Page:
Within the coming decade, the PLAAF and possibly the People’s Liberation Army Naval Air Force will begin to field several operational UCAV designs with significant degrees of lethal automation and broadband stealth.
Since 2010, China’s People’s Liberation Army Air Force (PLAAF) has undergone rapid modernisation and capability growth, posing an increasingly serious challenge to the established capabilities of the Japan Air Self Defence Force (JASDF), the Indian Air Force (IAF) and US Indo-Pacific Command assets. A core part of this modernisation has involved developing a range of modern, multirole fighter aircraft, modern sensors, air-launched munitions and datalinks. <1> However, the active development of survivable, low-observable unmanned air systems (UAS) is one aspect of PLAAF modernisation that has typically received less attention than fast jets.
China has developed a wide range of UAS in the remotely piloted air system (RPAS) category, such as the CH-4, Wing Loong and Wing Loong II. However, RPASs such as these are generally unsuitable for state-on-state warfighting because they rely on either direct radio-line-of-sight or satellite communications up/downlinks for control in flight. Both control mechanisms are relatively easy for modern state adversaries to detect, disrupt and/or override using electronic warfare equipment. <2> As a result, UAS designed for operations in high-intensity warfighting scenarios against modern military forces are often grouped into a separate class of weapon systems — unmanned combat aerial vehicles (UCAVs). To be clear, UCAVs are different from RPAS such as the Wing Loong or MQ-9 Reaper. Unlike those systems, UCAVs are designed with very low-observable features to minimise radar and heat signatures, and fly pre-programmed sorties with a high-degree of in-flight autonomy to be able to operate in heavy-electronic warfare conditions. They offer considerable advantages compared to piloted aircraft in certain mission sets.
True UCAVs fly pre-programmed missions with operators to monitor, authorise and re-task them in flight when connectivity allows, rather than being remotely flown. As such, they require trained operators, but not pilots in the traditional sense. This is highly significant, since it reduces the requirement for airframes to train new pilots, and to provide pilots in frontline units with regular training flying hours to maintain currency. A high proportion of the expensive hours flown by fast jets is for pilot training rather than for major exercises or live operations. Without this requirement, a UCAV force will be significantly cheaper to operate and the airframes themselves could be built to lower structural fatigue life standards, saving weight and cost. High-level automation is unlikely to be sufficiently advanced to allow UCAVs to perform many of the peacetime missions currently conducted by combat aircraft — especially quick reaction alert scrambles, airspace probing and close-air support of friendly ground forces — for the foreseeable future. However, for high-intensity mission sets where rules of engagement and target identification parameters are relatively straightforward, such as suppressing enemy air defences, deep strike against fixed targets and even offensive counter-air missions in a major conflict, UCAV technology is extremely promising.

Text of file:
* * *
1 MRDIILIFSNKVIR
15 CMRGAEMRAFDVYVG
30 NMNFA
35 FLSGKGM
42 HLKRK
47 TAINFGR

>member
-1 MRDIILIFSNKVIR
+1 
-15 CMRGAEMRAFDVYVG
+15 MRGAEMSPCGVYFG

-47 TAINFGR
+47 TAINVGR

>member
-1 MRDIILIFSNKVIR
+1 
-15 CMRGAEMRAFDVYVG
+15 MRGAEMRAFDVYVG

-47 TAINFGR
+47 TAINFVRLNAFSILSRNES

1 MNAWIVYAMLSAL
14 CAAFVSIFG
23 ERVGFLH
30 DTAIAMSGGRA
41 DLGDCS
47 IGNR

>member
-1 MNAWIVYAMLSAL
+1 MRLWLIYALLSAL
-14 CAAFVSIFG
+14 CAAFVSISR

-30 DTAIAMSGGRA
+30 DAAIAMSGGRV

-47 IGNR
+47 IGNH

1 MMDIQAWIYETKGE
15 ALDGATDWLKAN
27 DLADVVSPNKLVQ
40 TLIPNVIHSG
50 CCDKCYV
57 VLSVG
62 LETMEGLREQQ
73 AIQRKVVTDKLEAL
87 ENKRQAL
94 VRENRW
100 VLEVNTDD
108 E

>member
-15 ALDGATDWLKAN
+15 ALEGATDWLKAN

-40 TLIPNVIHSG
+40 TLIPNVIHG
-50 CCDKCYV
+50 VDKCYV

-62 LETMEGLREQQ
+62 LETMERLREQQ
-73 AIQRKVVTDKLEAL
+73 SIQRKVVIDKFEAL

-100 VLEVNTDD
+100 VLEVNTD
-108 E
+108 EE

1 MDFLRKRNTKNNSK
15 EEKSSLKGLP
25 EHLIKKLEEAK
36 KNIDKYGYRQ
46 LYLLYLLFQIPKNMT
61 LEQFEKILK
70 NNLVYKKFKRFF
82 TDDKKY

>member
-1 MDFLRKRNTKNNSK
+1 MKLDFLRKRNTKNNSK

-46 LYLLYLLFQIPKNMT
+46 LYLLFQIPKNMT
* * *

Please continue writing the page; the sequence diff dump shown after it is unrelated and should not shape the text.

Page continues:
Leaked information suggests that multiple different potential UCAV programmes are supposedly being developed for the PLAAF. The first, and seemingly most mature, is the Hongdu GJ-11. GJ stands for gōng jī, which roughly translates to ‘attack,’ suggesting that penetrating strike is the intended primary role. The GJ-11 has been in flight testing since at least 2013, and a mock-up with significantly improved stealth features was shown off at the 70th-anniversary parade of the Chinese Communist Party (CCP) in 2019. <3> The airframe is a flying wing design with a single buried engine, most likely with subsonic performance and provision for internal weapons in the 2000lb class. <4> Given an efficient turbofan powerplant and its low drag configuration, an operational GJ-11 will most likely have an impressive range on internal fuel — sufficient to threaten targets far from the Chinese mainland. Furthermore, the tailless flying wing shape offers the potential for broadband all-aspect stealth, far beyond current possibilities for stealth fighters such as the J-20A. This, however, requires Chinese manufacturers to solve the many engineering difficulties inherent in mounting low probability of intercept/detect sensors, heat exchangers and communications arrays within a clean operational airframe. To have a credible strike capability against defended American, Japanese or Indian targets at reach will also require the ability to fly to those targets, scan for and detect key aiming points, and release weapons within guidance parameters without real-time human control. While such levels of lethal autonomy in flight might sound extremely radical, the fact remains that modern cruise missiles, loitering munitions and anti-ship missiles have had similar autonomous navigation, target acquisition, prioritisation and attack capabilities for well over a decade. The CCP’s enthusiastic development of artificial intelligence technologies in multiple defence and security fields, and determination to close the military capability gap with the US in the Indo-Pacific mean that the country is unlikely to restrict itself from developing promising, cheap and capable strike UCAVs with these capabilities on the basis of ethical or legal concerns.